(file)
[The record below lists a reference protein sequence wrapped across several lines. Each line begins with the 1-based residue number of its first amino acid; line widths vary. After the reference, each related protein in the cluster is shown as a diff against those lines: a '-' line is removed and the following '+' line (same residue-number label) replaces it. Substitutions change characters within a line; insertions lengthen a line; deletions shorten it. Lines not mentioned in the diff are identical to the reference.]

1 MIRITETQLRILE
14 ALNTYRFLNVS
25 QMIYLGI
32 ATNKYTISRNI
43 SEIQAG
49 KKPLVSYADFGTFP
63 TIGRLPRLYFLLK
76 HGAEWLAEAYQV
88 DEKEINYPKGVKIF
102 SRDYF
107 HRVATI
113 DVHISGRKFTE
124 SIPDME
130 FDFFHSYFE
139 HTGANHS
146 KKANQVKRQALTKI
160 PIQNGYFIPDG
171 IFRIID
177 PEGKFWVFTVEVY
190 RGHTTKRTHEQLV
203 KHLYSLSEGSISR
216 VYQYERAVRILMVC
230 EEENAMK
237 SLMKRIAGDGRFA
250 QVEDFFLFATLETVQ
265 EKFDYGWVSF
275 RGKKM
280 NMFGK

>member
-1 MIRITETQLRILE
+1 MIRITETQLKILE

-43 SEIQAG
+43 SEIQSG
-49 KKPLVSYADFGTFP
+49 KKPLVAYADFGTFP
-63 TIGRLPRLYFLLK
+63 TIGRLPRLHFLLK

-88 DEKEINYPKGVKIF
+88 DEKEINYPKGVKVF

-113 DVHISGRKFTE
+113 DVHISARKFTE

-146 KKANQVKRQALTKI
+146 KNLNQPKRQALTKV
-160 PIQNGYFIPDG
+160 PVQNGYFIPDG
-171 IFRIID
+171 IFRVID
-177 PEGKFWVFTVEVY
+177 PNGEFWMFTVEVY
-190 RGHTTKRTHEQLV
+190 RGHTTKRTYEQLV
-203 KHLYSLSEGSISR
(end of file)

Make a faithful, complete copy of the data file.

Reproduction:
[The record below lists a reference protein sequence wrapped across several lines. Each line begins with the 1-based residue number of its first amino acid; line widths vary. After the reference, each related protein in the cluster is shown as a diff against those lines: a '-' line is removed and the following '+' line (same residue-number label) replaces it. Substitutions change characters within a line; insertions lengthen a line; deletions shorten it. Lines not mentioned in the diff are identical to the reference.]

1 MIRITETQLRILE
14 ALNTYRFLNVS
25 QMIYLGI
32 ATNKYTISRNI
43 SEIQAG
49 KKPLVSYADFGTFP
63 TIGRLPRLYFLLK
76 HGAEWLAEAYQV
88 DEKEINYPKGVKIF
102 SRDYF
107 HRVATI
113 DVHISGRKFTE
124 SIPDME
130 FDFFHSYFE
139 HTGANHS
146 KKANQVKRQALTKI
160 PIQNGYFIPDG
171 IFRIID
177 PEGKFWVFTVEVY
190 RGHTTKRTHEQLV
203 KHLYSLSEGSISR
216 VYQYERAVRILMVC
230 EEENAMK
237 SLMKRIAGDGRFA
250 QVEDFFLFATLETVQ
265 EKFDYGWVSF
275 RGKKM
280 NMFGK

>member
-1 MIRITETQLRILE
+1 MIRITETQLKILE

-43 SEIQAG
+43 SEIQSG
-49 KKPLVSYADFGTFP
+49 KKPLVAYADFGTFP
-63 TIGRLPRLYFLLK
+63 TIGRLPRLHFLLK

-88 DEKEINYPKGVKIF
+88 DEKEINYPKGVKVF

-113 DVHISGRKFTE
+113 DVHISARKFTE

-146 KKANQVKRQALTKI
+146 KNLNQPKRQALTKV
-160 PIQNGYFIPDG
+160 PVQNGYFIPDG
-171 IFRIID
+171 IFRVID
-177 PEGKFWVFTVEVY
+177 PNGEFWMFTVEVY
-190 RGHTTKRTHEQLV
+190 RGHTTKRTYEQLV
-203 KHLYSLSEGSISR